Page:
Thanks! He should have problems, I hear the computer industry is a great field. His problem? He’s picky. He wants to work for a gaming company. We told him he has to start somewhere and it may not be the dream job. If he keeps working, one day, maybe he’ll get that dream job. He logically knows that, but he is having just a little too much “fun” at our expense.

  3. aviets says:

    You’re 100% right. The most painful, gut-sickening moments of my life have been in worry about something that’s happened with our kids…and trying to figure out how to handle it the “right” way. Sending hugs and good thoughts your way. Try to remember: you’ve gotten it right so far, so you’ve got a good track record. -Amy

    • April says:

      There are some tightrope walking moments. We don’t want to push the wrong way and push them the opposite direction they need to be going. I’m sure it will work out, just as the last time I thought we were at a crossroad.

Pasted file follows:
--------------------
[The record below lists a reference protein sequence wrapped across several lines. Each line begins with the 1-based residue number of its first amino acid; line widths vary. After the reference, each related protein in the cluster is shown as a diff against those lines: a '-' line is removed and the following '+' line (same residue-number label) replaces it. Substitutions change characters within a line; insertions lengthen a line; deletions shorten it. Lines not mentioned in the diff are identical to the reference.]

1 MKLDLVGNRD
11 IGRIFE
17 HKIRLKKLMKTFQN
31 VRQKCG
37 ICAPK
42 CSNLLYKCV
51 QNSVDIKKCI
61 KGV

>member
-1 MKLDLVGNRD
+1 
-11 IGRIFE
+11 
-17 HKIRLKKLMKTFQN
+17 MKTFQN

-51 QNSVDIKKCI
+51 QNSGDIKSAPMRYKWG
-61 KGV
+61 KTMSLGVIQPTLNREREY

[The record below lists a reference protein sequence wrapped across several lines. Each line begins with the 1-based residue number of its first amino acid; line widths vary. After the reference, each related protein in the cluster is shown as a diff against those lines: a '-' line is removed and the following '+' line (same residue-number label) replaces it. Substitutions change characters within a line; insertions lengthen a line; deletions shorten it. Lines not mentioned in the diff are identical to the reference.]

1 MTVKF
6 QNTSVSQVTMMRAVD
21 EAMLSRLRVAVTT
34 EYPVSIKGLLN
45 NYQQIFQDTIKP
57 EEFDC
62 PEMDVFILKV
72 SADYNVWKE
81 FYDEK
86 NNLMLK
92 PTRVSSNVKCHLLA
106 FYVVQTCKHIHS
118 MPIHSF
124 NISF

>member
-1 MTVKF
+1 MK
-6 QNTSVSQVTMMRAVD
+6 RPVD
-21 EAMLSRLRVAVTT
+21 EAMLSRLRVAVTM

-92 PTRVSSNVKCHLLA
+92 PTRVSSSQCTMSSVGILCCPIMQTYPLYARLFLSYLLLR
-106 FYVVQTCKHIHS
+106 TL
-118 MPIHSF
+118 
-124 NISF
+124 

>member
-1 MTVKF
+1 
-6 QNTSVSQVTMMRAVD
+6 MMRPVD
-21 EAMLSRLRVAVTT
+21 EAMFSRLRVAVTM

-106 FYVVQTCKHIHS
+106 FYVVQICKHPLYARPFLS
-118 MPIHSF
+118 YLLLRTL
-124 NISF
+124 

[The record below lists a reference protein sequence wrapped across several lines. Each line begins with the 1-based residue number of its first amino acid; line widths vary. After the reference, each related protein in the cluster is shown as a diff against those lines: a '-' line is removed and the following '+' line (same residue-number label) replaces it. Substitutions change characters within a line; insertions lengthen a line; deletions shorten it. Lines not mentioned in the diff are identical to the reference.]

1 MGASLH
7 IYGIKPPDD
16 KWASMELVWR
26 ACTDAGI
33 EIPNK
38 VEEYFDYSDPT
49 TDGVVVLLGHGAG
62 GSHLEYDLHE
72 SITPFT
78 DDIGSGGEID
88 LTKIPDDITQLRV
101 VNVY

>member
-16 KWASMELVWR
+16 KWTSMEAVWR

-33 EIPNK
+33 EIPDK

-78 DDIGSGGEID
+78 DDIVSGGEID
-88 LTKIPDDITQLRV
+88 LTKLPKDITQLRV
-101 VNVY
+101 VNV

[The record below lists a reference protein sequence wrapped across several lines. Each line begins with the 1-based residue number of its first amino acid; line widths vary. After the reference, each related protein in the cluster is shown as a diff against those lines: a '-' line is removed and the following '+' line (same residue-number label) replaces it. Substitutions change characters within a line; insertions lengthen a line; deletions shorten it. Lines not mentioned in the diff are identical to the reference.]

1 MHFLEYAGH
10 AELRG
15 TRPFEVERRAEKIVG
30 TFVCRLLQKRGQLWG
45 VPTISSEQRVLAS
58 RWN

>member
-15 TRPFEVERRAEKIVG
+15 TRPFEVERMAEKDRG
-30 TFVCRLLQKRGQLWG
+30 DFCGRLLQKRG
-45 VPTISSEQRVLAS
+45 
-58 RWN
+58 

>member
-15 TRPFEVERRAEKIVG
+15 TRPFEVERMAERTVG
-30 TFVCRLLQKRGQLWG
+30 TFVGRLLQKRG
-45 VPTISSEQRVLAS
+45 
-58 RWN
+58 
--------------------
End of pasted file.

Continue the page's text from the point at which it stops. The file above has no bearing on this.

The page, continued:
4. suzjones says:

    I would much rather be the parent of a child than an adult. Really April I feel your pain having two adult children myself.

  5. Glynis Jolly says:

    I hear stories like yours. There’s even a movie that is similar to your situation, Failure to Launch. I’m so sorry you are going through this. I have one son and one stepdaughter. I had my stepdaughter more years in my home than her mother did so I basically think of her as mine. Somehow, even though I wasn’t all that great of a mom, both are responsible adults. How this happened, I don’t have a clue. My son is a welder and lives with my mom because he feels that she needs to be looked after. True, he doesn’t pay rent to her but does most of everything that needs to be done at her house and pays for the groceries quite often. I would say he earns his keep. My stepdaughter has her own condo in Las Vegas and calls my husband and me once a month to check up on us. I don’t know how we did it. If I knew, I’d bottle it and make a mint off of it.